Are you paying double for credit card returns?
If you're like most people, you don't give too much thought to the process of issuing refunds to your customers for credit card purchases. After all, it's a pretty easy process - just swipe their card through your machine and follow the steps to initiate a return of their purchase. The funds will be credited back to your customer and you'll be issued a refund for the original processing charges, right?
Do you check your processing statements each month to make sure that you're being refunded for processing fees? Would you know what to look for on your statements even if you took the time to look? An alarming number of credit card processors don't refund processing charges on returned purchases like they're supposed to. To make matter worse, many not only fail to refund processing charges - they charge their merchants again for issuing a refund. That means merchants are paying to processing the original transaction, losing money by returning the customer's funds and then they're paying processing fees again to process the refund.
Mishandled refunds are a very costly oversight for merchants and a profitable one for credit card processors. For the sake of argument, let's pretend that a fictitious business processes roughly ten credit card refunds each month totaling around $500. We'll assume that their average rate is 2% plus a $0.25 transaction fee.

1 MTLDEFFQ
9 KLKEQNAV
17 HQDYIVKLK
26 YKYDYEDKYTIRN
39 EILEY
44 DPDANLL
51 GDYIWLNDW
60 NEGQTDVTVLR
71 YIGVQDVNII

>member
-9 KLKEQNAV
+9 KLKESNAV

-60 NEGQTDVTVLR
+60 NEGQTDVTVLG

In a case where the credit card processor is charging for refunds without returning the original processing fee, this merchant would be overcharged $25.00 each month. If the processor is not charging for refunds but still failing to return processing fees, the merchant will be overcharged $12.50 each month. In the worst case scenario, our pretend merchant could be losing as much as $300 a year.
Paying for refunds is simply unacceptable, and it's a perfect example of the type of behavior that has given the credit card processing industry a bad reputation. Not all credit card processors fail to return processing fees or charge for refunds, but it's an assumption that you can't afford to make - literally.
If you're unsure of how your credit card processor handles the refunds on your merchant account, closely analyze your processing statements to determine if processing charges are being credited back to you properly. Call you agent or representative if you're not sure how to determine the way in which refunds are being handled by reviewing your statement.
Make sure they explain things to a degree where there's no doubt in your mind that refunds are being processing correctly and that you're being credited for processing fees on returned sales - and that you're not being charged twice for issuing refunds.
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